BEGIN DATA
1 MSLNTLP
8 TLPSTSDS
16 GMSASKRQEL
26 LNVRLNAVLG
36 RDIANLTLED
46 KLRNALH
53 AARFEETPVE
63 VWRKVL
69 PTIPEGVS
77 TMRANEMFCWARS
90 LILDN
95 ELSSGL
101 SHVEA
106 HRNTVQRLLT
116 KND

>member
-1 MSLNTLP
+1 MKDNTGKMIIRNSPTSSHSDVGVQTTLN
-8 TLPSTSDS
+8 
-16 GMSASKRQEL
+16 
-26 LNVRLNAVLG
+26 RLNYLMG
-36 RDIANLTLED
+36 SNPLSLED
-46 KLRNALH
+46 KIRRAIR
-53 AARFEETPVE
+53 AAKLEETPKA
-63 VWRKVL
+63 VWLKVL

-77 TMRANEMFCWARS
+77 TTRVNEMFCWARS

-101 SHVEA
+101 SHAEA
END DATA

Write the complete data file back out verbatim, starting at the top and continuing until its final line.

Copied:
1 MSLNTLP
8 TLPSTSDS
16 GMSASKRQEL
26 LNVRLNAVLG
36 RDIANLTLED
46 KLRNALH
53 AARFEETPVE
63 VWRKVL
69 PTIPEGVS
77 TMRANEMFCWARS
90 LILDN
95 ELSSGL
101 SHVEA
106 HRNTVQRLLT
116 KND

>member
-1 MSLNTLP
+1 MKDNTGKMIIRNSPTSSHSDVGVQTTLN
-8 TLPSTSDS
+8 
-16 GMSASKRQEL
+16 
-26 LNVRLNAVLG
+26 RLNYLMG
-36 RDIANLTLED
+36 SNPLSLED
-46 KLRNALH
+46 KIRRAIR
-53 AARFEETPVE
+53 AAKLEETPKA
-63 VWRKVL
+63 VWLKVL

-77 TMRANEMFCWARS
+77 TTRVNEMFCWARS

-101 SHVEA
+101 SHAEA